Late on Thursday night, Mohammed Nawaz’s dining table in Oldham was groaning under an Eid al-Adha feast carefully prepared for the following morning.
His family’s new clothes were laid out ready to spend the next day with uncles, aunties, cousins and parents after months apart while observing lockdown rules, even through Ramadan.
But in what became a heartbreaking night, this would all go to waste. The Nawaz family would be spending Eid alone after the health secretary announced on Twitter on Thursday that from midnight people from different households in Greater Manchester, parts of east Lancashire, West Yorkshire and Leicester would not be able to meet each other indoors or in their gardens.
Earlier this week people in Oldham were told to stop visiting friends and family to avoid a full local lockdown after the number of coronavirus cases more than quadrupled in a week. Health officials in the Greater Manchester town imposed new restrictions on Tuesday after the confirmed number of cases rose from 26 to 119 in the week to 25 July.
The measures were introduced on the eve of Eid al-Adha celebrations and their introduction was caused largely by people “not abiding to social distancing”, Hancock said.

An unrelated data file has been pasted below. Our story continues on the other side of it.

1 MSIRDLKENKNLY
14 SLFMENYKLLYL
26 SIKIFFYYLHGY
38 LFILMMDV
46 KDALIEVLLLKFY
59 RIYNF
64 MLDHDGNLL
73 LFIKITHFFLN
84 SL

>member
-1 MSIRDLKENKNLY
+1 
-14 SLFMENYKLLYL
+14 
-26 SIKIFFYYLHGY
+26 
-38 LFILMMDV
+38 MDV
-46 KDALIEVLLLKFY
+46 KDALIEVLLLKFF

But the timing of this lockdown has left residents frustrated. Standing in Oldham town centre, Nawaz pointed towards a pub where groups of people were gathered. “I don’t understand it. This is so bad for us and we cannot see each other, but look, the pubs are open and people are drinking and can go dancing but we can’t see our family. Why?”
The retired taxi driver’s thoughts were echoed by Mohammed Miah, 33, who said the Muslim community felt like the targets of the lockdown.
“We have been singled out, otherwise why would you announce a lockdown the night before Eid? t’s sending out a certain kind of message,” he said. “I’m just grateful that my mother lives with us, but there will be so many others we will not get to see. They could have given us some notice, even just a few days, but to do it the night before when all the meals were prepared and we had made plans is just not right.”
For Carole and David Marsland life will pretty much continue as normal with the new lockdown measures not really affecting their day-to-day lives. Carole, a care home worker, said: “Not much of a lockdown really for us because we can still go out and pop to the pub if we want – but we know for Asian people it’s been harder because today is Eid for them.
“If this happened on Christmas day we would be upset so we understand where they’re coming from.”
Shariqa Yasmin, a 25-year-old carer, made a similar point. “None of my family have had coronavirus or died from it and we’ve been following the rules but to do this today makes us all feel like we’ve done something wrong. Would they ever do this with New Year or Christmas?” she said. “We will just have to accept it and not see people but the way this has been handled does not feel nice.”